Sir Arthur Quiller-Couch, born on November 21, 1863, died on May 12, 1944. He was a Cornish writer. According to, he said, "O, that I were where I would be, Then would I be where I am not; For where I am I would not be, And where I would be I can not." Wow. I don’t think I could have said it better myself. And I’m reasonably sure that I’ve never read anything he wrote. However, since he used the pseudonym of 'Q', perhaps I did and didn't know it... Nah! Nine! Nyet!

P.S. A singer named Perry Como, born on May 18, 1912, also died in 2001. Perhaps you’ve heard of him.

Friday, May 11, 2007

Max Reger died today – 91 years ago

Max Reger, born as Johann Baptist Joseph Maximilian Reger – good thing he’s known as Max – on March 19, 1873 in Bavaria, died on May 11, 1916. He was a German composer, organist, and pianist. I don’t think I have ever played anything he wrote. I really think I would remember that long name. I mostly prefer Chopin since his music is so melodic.

Wikipedia says (at the present time; it might change tomorrow) that “probably his best known orchestral work [is] the Variations and Fugue on a theme of Mozart (based on the opening theme of Wolfgang Amadeus Mozart's Piano Sonata, K. 331).” I think I’d like to take someone else’s melody and write some variations on it. If anyone has one for me, I would appreciate knowing what it is. If you also have some of the variations worked out and don’t mind me taking the credit for it – just kidding.

There is even a Max Reger Foundation of America. On its site, you can make a donation to support the foundation. I’m not going to give you the link, since I would rather that you send your donation to me. Any amount would be fine, but, in this case, the larger the better. Small is not beautiful when money is involved. You might even want to inquire about monthly bank drafts.

P.S. A businessperson named John D. Rockefeller, Jr., born on January 29, 1874, died today in 1960. A singer named Bob Marley, born on February 6, 1945, died in 1981. Perhaps you’ve heard of one of them.

Thursday, May 10, 2007

Joan Crawford died today ... 30 years ago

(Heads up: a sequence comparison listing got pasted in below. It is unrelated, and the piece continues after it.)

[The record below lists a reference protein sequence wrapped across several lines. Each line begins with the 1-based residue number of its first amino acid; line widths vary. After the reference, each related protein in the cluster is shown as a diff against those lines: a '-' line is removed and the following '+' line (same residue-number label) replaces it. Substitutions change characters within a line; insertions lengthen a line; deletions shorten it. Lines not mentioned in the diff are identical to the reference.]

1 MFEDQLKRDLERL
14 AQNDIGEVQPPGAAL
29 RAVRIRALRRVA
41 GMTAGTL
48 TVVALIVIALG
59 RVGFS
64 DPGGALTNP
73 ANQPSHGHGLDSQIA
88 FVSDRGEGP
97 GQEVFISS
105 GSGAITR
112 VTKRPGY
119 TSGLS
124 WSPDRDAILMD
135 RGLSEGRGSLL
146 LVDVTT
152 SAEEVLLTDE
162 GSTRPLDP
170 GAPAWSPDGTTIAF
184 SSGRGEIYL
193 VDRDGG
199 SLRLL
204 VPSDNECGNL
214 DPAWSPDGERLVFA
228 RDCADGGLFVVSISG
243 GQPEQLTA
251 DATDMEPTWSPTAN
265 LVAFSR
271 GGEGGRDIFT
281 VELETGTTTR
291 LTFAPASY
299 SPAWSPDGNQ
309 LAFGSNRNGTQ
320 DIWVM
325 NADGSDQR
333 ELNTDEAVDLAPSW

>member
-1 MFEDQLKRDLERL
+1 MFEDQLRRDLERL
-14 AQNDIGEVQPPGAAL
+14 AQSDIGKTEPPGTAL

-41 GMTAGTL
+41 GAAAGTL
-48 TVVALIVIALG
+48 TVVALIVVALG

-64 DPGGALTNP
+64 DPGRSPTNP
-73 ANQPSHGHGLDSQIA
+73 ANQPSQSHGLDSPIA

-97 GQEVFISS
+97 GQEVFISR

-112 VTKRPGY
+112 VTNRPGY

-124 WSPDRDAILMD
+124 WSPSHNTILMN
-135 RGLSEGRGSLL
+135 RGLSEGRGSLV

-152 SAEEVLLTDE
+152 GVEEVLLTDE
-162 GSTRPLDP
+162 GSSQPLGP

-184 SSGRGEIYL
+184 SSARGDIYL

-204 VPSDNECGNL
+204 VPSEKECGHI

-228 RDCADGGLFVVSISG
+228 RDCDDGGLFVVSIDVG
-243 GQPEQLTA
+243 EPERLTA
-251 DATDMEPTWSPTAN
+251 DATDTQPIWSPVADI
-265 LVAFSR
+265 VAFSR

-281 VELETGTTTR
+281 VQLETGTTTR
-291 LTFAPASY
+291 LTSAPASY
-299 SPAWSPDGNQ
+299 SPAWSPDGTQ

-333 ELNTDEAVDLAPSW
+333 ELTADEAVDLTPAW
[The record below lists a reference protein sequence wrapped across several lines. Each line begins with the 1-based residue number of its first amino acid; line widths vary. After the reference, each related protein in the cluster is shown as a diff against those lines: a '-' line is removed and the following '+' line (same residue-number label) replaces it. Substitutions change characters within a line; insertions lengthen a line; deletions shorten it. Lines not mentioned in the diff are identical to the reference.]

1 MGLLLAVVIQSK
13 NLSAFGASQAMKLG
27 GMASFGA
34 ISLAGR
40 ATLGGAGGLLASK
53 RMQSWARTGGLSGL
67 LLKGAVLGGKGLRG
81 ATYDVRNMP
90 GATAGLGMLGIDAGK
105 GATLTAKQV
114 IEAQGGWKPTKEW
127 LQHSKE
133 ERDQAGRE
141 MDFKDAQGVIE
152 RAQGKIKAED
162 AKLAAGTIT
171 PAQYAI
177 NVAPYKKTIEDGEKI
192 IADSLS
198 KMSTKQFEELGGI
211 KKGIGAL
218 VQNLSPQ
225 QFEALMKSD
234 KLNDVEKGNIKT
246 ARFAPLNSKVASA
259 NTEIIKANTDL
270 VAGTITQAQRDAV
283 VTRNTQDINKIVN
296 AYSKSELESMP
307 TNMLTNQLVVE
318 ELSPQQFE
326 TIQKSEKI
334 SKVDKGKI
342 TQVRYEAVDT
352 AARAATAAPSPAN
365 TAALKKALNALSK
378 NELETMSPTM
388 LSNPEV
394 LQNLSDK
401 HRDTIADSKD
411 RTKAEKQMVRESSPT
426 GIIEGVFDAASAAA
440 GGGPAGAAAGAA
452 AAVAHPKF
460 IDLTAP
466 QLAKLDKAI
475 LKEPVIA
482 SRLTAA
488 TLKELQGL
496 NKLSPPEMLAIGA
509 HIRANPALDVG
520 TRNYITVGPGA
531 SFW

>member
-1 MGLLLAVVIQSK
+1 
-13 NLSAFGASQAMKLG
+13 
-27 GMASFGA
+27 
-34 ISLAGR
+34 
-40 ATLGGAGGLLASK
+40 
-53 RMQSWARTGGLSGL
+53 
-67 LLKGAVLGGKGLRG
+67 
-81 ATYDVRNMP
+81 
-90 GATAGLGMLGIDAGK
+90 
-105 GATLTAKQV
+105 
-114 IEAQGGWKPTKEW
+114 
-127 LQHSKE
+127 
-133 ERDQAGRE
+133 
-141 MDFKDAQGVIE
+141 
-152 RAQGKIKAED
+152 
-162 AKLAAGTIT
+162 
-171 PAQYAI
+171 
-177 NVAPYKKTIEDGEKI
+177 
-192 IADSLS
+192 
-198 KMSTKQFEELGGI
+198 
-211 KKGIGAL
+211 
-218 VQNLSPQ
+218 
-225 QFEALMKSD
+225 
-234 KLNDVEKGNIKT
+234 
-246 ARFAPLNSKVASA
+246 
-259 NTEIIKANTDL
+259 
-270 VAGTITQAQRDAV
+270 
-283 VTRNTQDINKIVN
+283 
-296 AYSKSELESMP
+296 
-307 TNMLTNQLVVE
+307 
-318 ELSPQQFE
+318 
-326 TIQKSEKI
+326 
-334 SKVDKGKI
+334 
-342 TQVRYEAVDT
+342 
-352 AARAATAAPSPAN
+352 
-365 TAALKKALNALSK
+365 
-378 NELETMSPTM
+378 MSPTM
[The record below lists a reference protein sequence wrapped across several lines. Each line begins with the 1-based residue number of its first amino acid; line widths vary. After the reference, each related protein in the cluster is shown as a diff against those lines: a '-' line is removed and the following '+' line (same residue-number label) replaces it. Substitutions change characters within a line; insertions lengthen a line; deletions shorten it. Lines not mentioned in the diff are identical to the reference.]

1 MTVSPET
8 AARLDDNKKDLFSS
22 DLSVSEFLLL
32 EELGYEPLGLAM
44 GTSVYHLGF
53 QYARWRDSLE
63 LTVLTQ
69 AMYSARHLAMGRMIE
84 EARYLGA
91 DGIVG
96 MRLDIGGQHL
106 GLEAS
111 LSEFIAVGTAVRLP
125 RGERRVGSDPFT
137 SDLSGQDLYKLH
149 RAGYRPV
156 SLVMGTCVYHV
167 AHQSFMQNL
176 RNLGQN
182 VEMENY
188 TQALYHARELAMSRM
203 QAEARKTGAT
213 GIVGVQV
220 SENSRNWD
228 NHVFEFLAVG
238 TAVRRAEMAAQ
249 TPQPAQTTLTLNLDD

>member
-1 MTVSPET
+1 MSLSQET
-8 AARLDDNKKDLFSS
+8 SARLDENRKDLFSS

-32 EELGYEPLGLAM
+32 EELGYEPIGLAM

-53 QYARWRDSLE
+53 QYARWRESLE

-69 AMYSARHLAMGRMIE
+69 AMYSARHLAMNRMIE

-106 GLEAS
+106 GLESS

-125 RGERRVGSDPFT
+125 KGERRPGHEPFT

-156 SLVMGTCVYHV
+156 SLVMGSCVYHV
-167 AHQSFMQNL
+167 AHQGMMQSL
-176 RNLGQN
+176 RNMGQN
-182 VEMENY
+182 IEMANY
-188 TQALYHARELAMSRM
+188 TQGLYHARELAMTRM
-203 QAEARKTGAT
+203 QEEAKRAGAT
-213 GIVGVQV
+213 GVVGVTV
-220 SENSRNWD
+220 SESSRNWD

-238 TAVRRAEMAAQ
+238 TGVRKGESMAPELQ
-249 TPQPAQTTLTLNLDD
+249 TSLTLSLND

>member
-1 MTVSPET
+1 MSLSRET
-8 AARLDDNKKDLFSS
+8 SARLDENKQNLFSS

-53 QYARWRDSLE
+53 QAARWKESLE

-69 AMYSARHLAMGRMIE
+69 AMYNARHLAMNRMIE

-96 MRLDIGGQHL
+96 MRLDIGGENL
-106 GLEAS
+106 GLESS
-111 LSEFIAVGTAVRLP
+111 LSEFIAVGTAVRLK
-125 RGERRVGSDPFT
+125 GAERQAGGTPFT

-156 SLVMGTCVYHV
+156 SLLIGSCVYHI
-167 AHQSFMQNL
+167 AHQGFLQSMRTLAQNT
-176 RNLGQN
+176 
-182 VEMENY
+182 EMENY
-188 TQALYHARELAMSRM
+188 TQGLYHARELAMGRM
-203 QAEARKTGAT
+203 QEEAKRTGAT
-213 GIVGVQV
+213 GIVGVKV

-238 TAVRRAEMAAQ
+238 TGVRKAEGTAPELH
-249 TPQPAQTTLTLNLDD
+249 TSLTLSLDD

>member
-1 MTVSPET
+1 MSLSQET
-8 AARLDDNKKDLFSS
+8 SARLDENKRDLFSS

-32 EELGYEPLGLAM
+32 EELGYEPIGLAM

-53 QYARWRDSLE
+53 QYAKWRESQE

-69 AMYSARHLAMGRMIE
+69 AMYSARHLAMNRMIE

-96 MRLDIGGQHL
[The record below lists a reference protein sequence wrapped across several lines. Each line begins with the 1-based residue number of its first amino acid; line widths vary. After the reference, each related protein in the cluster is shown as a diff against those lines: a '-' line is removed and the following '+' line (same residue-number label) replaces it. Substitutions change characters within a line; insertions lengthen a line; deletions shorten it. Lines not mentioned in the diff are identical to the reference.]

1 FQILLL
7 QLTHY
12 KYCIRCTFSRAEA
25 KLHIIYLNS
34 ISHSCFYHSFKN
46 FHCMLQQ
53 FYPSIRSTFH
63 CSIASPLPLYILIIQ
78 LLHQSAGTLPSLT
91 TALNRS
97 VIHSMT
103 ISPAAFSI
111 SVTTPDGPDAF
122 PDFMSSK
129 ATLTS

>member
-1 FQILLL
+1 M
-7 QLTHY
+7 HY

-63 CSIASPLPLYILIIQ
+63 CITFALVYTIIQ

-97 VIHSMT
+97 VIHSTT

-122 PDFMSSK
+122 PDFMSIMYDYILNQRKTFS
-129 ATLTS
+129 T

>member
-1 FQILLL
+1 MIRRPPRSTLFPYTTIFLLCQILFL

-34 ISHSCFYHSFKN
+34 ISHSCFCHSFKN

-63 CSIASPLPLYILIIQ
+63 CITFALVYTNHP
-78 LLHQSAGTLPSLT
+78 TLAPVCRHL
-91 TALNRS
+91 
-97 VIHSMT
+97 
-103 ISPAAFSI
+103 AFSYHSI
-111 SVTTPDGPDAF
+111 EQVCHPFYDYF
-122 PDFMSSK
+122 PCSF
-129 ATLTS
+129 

Joan Crawford, born as Lucille Fay LeSueur on March 23, 1908 in San Antonio, TX, died on May 10, 1977 - a long time ago. I don't remember it, since I was still adjusting to the move to Houston, TX, in 1976. Some time in the 1980's I visited San Antonio. I believe the occasion was for Cinco de Mayo. I had a great time. I don't recall seeing her birthplace - probably because I wasn't looking for it. I have been to San Antonio several times since then. I rather like the city since it is hilly - sort of. I remember complaining often about San Antonio's road system: I thought it was not very well planned. I ... Oh, my. This was supposed to be about Joan Crawford. Oh, well, if you want to read about her and not hear anymore about me, check out the interesting Wikipedia entry at Cheers!

Friday, May 4, 2007

Watch Those $1 Holds

No, I'm not talking about Texas Hold'em. I'm talking about your credit card. A friend was checking a credit card account on-line and discovered a credit hold for $1. (In case you forgot, credit holds are placed before the actual charge to assure the provider of being paid.) Thinking this was strange, a call was placed to the credit card issuer. A person there called the 800 number (attached to the potential charge) to investigate the situation. A foreign language person answered and then transferred the call to another person. After the situation was explained, the telephone was disconnected by the called party. It all seemed very suspicious, so the fraud department of the issuer was notified and its recommended action was taken.

It seems that a person can "test out" a credit card number to see if it is valid. Once that is established, a charge could be placed at any time in the future. I don't know that this is the case here, but it sure seems like it is. The lesson here is to carefully monitor your credit card account. This is especially easy if you have on-line access.

Thursday, May 3, 2007

Reduce Gasoline Prices

I have recently been sent an interesting proposal to get the petroleum companies to lower gasoline prices. The letter says, "This was originally sent by a retired Coca Cola executive. It came from one of his engineer buddies who retired from Halliburton." The plan is not to buy any fuel from the most profitable companies - e.g. ExxonMobil - on May 15. Allegedly when their sales decrease, they will lower their prices and others will follow suit. But a friend said that ExxonMobil would just sell its gasoline to other companies, like Walmart, since they don't have their own refineries. So you'll just be buying the same fuel someplace else... Can companies like ExxonMobil just afford to wait it out for ONE day? Why not?

A more long-term solution would be to drive less and use more "mass transit." But we probably love our "independence", lack-of-need-to-plan-ahead, and spontaneity TOO much. For all of that, we need fuel, fuel, and more fuel. Roooooooar!